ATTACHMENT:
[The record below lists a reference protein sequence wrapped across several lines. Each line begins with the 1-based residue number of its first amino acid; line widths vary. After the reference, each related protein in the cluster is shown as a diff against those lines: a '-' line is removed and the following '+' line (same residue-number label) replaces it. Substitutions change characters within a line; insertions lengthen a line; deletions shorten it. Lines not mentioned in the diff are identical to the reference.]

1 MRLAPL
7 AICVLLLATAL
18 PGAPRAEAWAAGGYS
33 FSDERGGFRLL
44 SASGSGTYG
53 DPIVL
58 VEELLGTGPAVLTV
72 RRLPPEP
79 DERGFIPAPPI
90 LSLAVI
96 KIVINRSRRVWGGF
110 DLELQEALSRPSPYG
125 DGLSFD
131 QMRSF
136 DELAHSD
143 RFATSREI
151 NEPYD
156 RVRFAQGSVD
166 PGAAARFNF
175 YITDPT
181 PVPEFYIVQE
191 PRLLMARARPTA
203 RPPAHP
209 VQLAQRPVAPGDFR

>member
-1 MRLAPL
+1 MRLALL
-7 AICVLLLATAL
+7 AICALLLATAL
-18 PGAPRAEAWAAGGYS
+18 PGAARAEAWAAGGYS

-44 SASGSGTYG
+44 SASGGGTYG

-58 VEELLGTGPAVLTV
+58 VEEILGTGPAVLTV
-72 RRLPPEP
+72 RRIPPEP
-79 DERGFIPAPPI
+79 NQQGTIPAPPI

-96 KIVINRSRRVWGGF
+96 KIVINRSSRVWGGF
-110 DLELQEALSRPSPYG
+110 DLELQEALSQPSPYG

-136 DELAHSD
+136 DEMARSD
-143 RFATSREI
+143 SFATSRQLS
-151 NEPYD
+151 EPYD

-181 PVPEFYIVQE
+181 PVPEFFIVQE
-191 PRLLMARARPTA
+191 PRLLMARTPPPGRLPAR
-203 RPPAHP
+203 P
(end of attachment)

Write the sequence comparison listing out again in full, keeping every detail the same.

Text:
[The record below lists a reference protein sequence wrapped across several lines. Each line begins with the 1-based residue number of its first amino acid; line widths vary. After the reference, each related protein in the cluster is shown as a diff against those lines: a '-' line is removed and the following '+' line (same residue-number label) replaces it. Substitutions change characters within a line; insertions lengthen a line; deletions shorten it. Lines not mentioned in the diff are identical to the reference.]

1 MRLAPL
7 AICVLLLATAL
18 PGAPRAEAWAAGGYS
33 FSDERGGFRLL
44 SASGSGTYG
53 DPIVL
58 VEELLGTGPAVLTV
72 RRLPPEP
79 DERGFIPAPPI
90 LSLAVI
96 KIVINRSRRVWGGF
110 DLELQEALSRPSPYG
125 DGLSFD
131 QMRSF
136 DELAHSD
143 RFATSREI
151 NEPYD
156 RVRFAQGSVD
166 PGAAARFNF
175 YITDPT
181 PVPEFYIVQE
191 PRLLMARARPTA
203 RPPAHP
209 VQLAQRPVAPGDFR

>member
-1 MRLAPL
+1 MRLALL
-7 AICVLLLATAL
+7 AICALLLATAL
-18 PGAPRAEAWAAGGYS
+18 PGAARAEAWAAGGYS

-44 SASGSGTYG
+44 SASGGGTYG

-58 VEELLGTGPAVLTV
+58 VEEILGTGPAVLTV
-72 RRLPPEP
+72 RRIPPEP
-79 DERGFIPAPPI
+79 NQQGTIPAPPI

-96 KIVINRSRRVWGGF
+96 KIVINRSSRVWGGF
-110 DLELQEALSRPSPYG
+110 DLELQEALSQPSPYG

-136 DELAHSD
+136 DEMARSD
-143 RFATSREI
+143 SFATSRQLS
-151 NEPYD
+151 EPYD

-181 PVPEFYIVQE
+181 PVPEFFIVQE
-191 PRLLMARARPTA
+191 PRLLMARTPPPGRLPAR
-203 RPPAHP
+203 P